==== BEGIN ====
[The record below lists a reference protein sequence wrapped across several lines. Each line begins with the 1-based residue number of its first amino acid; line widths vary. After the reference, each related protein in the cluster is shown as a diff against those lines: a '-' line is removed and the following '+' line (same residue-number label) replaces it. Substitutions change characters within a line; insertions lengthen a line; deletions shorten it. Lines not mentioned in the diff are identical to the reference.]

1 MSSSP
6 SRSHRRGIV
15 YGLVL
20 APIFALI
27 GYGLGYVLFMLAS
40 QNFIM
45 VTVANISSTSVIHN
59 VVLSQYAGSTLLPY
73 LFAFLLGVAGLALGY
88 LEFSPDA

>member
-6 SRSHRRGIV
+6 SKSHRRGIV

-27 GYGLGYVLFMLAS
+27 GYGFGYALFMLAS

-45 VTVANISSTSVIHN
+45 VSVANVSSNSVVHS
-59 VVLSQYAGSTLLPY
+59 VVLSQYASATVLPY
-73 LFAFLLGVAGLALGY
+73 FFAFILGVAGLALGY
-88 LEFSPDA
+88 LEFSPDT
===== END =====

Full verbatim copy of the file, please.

[The record below lists a reference protein sequence wrapped across several lines. Each line begins with the 1-based residue number of its first amino acid; line widths vary. After the reference, each related protein in the cluster is shown as a diff against those lines: a '-' line is removed and the following '+' line (same residue-number label) replaces it. Substitutions change characters within a line; insertions lengthen a line; deletions shorten it. Lines not mentioned in the diff are identical to the reference.]

1 MSSSP
6 SRSHRRGIV
15 YGLVL
20 APIFALI
27 GYGLGYVLFMLAS
40 QNFIM
45 VTVANISSTSVIHN
59 VVLSQYAGSTLLPY
73 LFAFLLGVAGLALGY
88 LEFSPDA

>member
-6 SRSHRRGIV
+6 SKSHRRGIV

-27 GYGLGYVLFMLAS
+27 GYGFGYALFMLAS

-45 VTVANISSTSVIHN
+45 VSVANVSSNSVVHS
-59 VVLSQYAGSTLLPY
+59 VVLSQYASATVLPY
-73 LFAFLLGVAGLALGY
+73 FFAFILGVAGLALGY
-88 LEFSPDA
+88 LEFSPDT